This is an older article that discusses how Anakin came about. The references in the article to Don Roy's site are now out-of-date since Don has stopped maintaining his main site. Which is too bad since it was a great starter place for learning robotics. The kit mentioned in this article is no longer available. However, you can make it from scratch fairly easily.
DR (for Don Roy - the person that supplied the basic robot) is what you do when you win a really nice robot kit from Don Roy's web site. Don will be selling the kits soon and was wanting market feedback. He had already sent me some useful Basic Stamp code via his newsletter and I logged on to his site and entered the contest - if nothing more than to say thanks for the good newsletter. Well... I won the robot kit. (PS: it did NOT come with the Anakin top)
The kit he sends you is built around the dimensions of a CDROM platter (and you can use CDROM platters for decks) but comes with a nifty all aluminum base, good quality servos, tires, and gear to put it all together. It is priced a bit under the cost of getting a kit from one of the regular places and the kit certainly has a good feel and quality to it. I think the aluminum base adds quite a bit of value to the purchase. When you get it built, you feel like you have a sturdy robot that will take a lot of playing. As a case in point, the servos are not sticky taped on like many models, they are mounted using aluminum brackets and the tail is not a door knob, but a good quality model aircraft tail wheel assembly.
Indeed, the robot went flying down the stairs during one ill-fated test drive and it survived with hardly a scratch.
Well... if you get a free robot, you just got to screw around with it. So I got the Anakin cup top from Taco Bell and plugged it onto the top of the robot with Lego blocks. I decided the disaster sensor that Don included with the robot was too code hungry and I put one of the IRODS sensors on instead. I aimed it at a 45 degree angle in front of the machine and when the floor stops being reflected, the robot stops going forward. The IRODS is available from HVW Technologies for a reasonable price. It has a very narrow beam so it really isn't good for proximity detection unless you use two or more of them. However, for a floor detector, it works very well. The code to run the IRODS is simple and efficient. A good example comes with each kit that you get from HVW. Since the above photo was taken, I added one more unit so they both point at 45 degree angles in the front - one pointing to the left a bit and the other pointing to the right a bit. That stops the robot from finding a precipice by approaching from an oblique angle. I've put Anakin on the kitchen island top with a phone book in the middle and he navigates his way around the thing until the batteries wear down.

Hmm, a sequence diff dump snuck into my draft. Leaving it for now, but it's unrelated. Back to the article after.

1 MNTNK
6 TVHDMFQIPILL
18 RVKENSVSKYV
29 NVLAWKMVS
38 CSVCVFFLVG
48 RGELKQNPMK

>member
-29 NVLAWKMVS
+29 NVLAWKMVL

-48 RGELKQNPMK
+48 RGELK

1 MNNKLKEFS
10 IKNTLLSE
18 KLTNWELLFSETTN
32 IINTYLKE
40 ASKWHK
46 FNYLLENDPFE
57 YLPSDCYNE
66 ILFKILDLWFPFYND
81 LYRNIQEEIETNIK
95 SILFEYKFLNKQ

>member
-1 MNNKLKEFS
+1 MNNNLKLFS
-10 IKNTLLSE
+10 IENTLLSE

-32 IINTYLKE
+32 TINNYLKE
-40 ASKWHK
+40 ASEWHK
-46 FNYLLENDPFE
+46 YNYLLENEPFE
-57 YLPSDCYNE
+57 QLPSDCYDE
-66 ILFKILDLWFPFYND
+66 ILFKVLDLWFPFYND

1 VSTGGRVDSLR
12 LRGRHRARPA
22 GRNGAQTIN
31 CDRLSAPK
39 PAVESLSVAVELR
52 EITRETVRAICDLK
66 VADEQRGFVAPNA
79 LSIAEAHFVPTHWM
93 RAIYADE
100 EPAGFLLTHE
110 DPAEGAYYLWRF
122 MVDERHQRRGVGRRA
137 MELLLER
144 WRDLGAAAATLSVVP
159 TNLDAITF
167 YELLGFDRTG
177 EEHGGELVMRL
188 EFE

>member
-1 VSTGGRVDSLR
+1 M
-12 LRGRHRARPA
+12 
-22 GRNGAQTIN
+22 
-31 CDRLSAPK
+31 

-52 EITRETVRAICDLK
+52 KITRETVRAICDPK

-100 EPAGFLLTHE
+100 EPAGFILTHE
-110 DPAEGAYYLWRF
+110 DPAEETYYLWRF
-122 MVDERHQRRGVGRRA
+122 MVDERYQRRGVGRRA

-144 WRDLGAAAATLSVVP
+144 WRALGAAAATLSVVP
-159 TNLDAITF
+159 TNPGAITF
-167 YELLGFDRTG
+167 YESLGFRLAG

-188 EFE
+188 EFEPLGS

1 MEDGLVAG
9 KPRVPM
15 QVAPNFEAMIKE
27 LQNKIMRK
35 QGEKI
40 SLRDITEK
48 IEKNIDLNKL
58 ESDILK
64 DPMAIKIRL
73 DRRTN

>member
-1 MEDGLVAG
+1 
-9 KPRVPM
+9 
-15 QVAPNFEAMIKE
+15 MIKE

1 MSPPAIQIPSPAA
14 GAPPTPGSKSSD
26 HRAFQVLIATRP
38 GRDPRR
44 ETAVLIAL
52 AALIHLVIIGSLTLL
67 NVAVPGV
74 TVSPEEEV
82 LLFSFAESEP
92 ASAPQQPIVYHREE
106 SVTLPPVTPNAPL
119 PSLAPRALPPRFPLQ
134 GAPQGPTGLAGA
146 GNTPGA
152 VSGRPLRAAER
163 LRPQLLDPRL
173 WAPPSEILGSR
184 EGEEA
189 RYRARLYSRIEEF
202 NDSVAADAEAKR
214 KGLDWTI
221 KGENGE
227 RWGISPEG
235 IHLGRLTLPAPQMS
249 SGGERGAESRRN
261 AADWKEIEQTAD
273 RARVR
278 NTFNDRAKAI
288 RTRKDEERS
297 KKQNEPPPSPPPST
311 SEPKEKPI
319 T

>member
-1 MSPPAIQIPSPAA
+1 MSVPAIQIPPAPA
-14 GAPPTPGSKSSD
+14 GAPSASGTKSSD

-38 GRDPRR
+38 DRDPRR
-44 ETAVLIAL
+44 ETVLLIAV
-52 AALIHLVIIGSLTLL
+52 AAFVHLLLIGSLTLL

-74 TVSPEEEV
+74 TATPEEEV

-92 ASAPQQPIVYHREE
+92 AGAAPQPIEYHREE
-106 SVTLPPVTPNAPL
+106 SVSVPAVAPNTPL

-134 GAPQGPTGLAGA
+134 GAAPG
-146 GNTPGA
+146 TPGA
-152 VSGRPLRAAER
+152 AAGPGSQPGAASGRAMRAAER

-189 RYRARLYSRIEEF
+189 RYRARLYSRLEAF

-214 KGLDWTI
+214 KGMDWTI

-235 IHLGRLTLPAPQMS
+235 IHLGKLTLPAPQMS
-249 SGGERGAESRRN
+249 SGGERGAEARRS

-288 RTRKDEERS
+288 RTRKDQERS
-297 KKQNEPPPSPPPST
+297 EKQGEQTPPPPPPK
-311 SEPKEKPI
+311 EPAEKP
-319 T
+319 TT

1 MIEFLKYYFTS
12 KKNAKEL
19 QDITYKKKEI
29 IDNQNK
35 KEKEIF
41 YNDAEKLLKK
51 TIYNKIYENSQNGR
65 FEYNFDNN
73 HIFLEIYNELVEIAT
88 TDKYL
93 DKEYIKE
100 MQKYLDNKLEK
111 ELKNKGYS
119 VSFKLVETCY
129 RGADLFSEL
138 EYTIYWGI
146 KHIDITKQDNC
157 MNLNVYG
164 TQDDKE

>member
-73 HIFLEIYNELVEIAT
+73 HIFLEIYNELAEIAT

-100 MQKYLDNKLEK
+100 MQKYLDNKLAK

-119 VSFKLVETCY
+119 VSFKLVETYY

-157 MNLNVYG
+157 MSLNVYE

For normal proximity detection, I put my IR detector on the lower tier of the robot (see ir.html). There seems to be tons of room left for adding other detectors and sensors.
Close up of bumper switches and IR
Real Video of Anakin Avoiding Things (122K)